Experimental pig-cell transplants into diabetics may resume after a 10-year ban caused by a disease scare - if health authorities approve.
Professor Bob Elliott halted a ground-breaking trial injecting type 1 diabetes sufferers with insulin-producing cells from pig pancreases in 1996 because of fears that humans could be infected by pig viruses.
Yesterday, the company of which he is medical director, Living Cell Technologies, announced that it had applied to medical regulator Medsafe to start a new human trial using an improved version of the same idea.
It wants to run a year-long trial involving eight adult diabetics, injecting into their abdomens more than a billion gel-coated cells from piglets taken from the company's herd. The trial would be run from Middlemore Hospital.
The application follows trial transplants into animals with diabetes, which produced no adverse effects, a significant reduction in insulin requirements and freedom from insulin dependence in some cases.
Professor Elliott said he expected similar results in humans.
"We may be lucky enough to get somebody off insulin; that's not really what we are after in this first round. What we want to see is whether we do get an effect and how long it lasts. We are expecting this to last for at least a year if not more."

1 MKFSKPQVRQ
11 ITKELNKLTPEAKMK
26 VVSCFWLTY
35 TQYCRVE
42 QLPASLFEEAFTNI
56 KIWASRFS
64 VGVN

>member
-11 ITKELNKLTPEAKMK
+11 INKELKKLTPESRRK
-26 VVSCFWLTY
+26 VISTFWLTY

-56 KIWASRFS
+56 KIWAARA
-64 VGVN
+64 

If the treatment proved a success, he expected it would be fairly straightforward to fast-track it to routine use.
Despite the scare about pig retroviruses infecting humans, there was no evidence of this, nor of other animals being infected.
The company felt it was worthwhile seeking approval following the report by the Bioethics Council last year which found that the potential medical benefits of transplants from animals to humans outweighed any cultural, ethical and spiritual objections. The council urged that applications be considered case by case.
"There's been an about-face in New Zealand," said Professor Elliott.
Medsafe's principal technical specialist, Dr Stewart Jessamine, said the Health Research Council would consider the safety and validity of the application. If the council supported the trial it would go on to an ethics committee and the Health Minister.
"It is likely to be several months before a final decision can be made on this application."
Diabetes Youth NZ president Adrian Coombe said the group would support the trial if done in a "safe and stable environment".
"If it gives the kids and all those with type 1 diabetes another choice all the better."
Aucklander Michael Helyer - a diabetes sufferer who took part in the 1996 trial and still derives a degree of benefit from the remaining transplanted pig cells in his body - said he would be interested in taking part in the new trial.
How it works
* Insulin-producing cells taken from pancreas of aborted full-term piglets from a special herd.
* Injected into abdominal cavity of person with type 1 diabetes.
* The cells release insulin. Aim is to reduce or end the need for insulin injections.
* First trial patients will initially receive 1.4 billion cells, for a person weighing 70kg; more later if needed.